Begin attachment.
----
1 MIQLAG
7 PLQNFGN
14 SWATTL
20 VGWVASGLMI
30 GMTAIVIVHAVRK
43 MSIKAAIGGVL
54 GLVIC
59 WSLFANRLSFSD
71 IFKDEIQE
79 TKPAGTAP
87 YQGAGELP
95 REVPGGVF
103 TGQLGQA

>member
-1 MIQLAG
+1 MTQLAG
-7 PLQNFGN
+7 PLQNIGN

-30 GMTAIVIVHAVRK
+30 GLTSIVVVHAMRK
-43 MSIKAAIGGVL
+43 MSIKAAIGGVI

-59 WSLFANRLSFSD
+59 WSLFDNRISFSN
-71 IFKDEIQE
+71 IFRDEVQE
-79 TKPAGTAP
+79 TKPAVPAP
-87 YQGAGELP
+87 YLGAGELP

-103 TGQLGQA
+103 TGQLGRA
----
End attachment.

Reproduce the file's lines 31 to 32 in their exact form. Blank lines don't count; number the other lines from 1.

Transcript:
-103 TGQLGQA
+103 TGQLGRA